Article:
The art world has been buzzing this week about a new set of emoji that have been inspired by the many faces of the photographer Cindy Sherman - just one of many recent examples of art taking the humble smiley face to new levels.
Who can forget #emojiarthistory, the great viral art meme of 2013? A clever Tumblr post was picked up by Brooklyn-based artist Man Bartlett, and gave way to a flurry of interpretations of famous works using strings of emoticons.
Highlights from its heyday include the Getty Museum's interpretation of Dutch artist Rembrandt, emoji of American pop artist Roy Lichtenstein, and clever takes on Chinese contemporary artist Ai Weiwei and American artist Grant Wood's painting, American Gothic.
Here are a few things that have happened since:
Cindy Sherman-icon: With her prolific series of transformative self-portraits, Cindy Sherman offers the perfect vehicle for expressing oneself in few words. Seoul-born, New York-based designer Hyo Hong's Cindy Sherman-icon project offers a set of emoticons taken from the artist's works to suit any occasion.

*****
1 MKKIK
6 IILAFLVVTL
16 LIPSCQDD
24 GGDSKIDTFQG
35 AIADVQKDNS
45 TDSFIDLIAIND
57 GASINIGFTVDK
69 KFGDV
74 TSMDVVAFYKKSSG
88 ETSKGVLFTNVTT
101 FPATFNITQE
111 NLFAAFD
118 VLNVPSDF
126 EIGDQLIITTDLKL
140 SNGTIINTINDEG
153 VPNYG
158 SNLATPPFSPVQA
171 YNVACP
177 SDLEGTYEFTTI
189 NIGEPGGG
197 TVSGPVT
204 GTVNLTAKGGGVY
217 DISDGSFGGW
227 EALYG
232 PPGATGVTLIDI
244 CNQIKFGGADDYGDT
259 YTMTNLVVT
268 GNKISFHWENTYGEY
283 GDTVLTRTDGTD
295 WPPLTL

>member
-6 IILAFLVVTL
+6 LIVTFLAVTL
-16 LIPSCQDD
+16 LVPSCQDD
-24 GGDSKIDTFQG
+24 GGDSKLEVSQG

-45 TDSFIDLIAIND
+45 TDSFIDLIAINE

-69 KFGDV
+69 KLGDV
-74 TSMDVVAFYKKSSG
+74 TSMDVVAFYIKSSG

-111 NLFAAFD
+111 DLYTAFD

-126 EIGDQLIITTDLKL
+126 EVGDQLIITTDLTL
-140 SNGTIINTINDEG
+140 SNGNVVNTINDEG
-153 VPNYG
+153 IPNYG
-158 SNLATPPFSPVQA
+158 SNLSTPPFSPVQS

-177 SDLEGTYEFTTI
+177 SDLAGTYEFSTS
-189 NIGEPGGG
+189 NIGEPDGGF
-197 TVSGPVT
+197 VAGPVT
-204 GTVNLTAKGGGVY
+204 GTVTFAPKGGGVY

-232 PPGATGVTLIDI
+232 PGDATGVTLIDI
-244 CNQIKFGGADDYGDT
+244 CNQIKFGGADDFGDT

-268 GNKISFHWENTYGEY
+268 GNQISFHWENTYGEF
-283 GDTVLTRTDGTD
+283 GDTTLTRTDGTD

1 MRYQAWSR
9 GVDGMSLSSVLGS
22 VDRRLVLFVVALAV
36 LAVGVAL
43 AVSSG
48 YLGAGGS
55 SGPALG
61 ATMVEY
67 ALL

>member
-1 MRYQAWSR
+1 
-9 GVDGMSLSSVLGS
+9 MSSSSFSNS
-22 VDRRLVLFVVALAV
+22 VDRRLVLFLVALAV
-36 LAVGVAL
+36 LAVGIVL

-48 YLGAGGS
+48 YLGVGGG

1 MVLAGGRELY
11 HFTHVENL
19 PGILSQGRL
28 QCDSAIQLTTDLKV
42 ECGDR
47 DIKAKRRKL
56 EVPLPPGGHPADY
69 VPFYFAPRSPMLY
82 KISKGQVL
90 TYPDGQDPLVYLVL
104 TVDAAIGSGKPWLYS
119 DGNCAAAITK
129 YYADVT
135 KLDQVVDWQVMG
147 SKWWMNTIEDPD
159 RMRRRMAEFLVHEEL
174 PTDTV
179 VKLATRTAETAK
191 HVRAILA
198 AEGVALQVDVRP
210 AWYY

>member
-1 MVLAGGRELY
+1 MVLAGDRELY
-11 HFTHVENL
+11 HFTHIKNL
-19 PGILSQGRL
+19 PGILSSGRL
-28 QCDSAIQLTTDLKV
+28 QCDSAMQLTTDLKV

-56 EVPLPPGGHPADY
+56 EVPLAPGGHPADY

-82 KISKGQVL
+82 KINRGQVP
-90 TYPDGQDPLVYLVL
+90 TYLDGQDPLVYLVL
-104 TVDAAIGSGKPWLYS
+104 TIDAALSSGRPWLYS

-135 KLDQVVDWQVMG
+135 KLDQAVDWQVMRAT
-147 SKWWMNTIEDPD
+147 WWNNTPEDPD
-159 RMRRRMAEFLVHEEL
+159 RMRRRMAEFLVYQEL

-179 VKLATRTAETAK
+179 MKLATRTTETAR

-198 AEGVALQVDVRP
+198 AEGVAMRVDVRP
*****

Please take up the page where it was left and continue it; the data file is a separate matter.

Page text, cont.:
The Garden of Emoji Delights: Carla Gannis's large-scale triptych comprises digitally collaged emoji and animated characters that are incorporated into Hieronymus Bosch's painting, The Garden of Earthly Delights. Her work most recently went on show this month at an annual art fair in New York, USA.
Hi-Art: Artist Nico Dios, formerly of graffiti crew Irak, goes a step beyond emoji, offering larger-format and more complex stickers via Hi-Art, the app he co-founded. Users can create their own to emoticons add to the library, or choose from packs created by artists and celebrities.
Yung Jake: Artist and rapper Yung Jake has made a name for himself creating faces of celebrities such as Bill Murray, Pharrell Williams and Cara Delevingne made entirely out of emoji.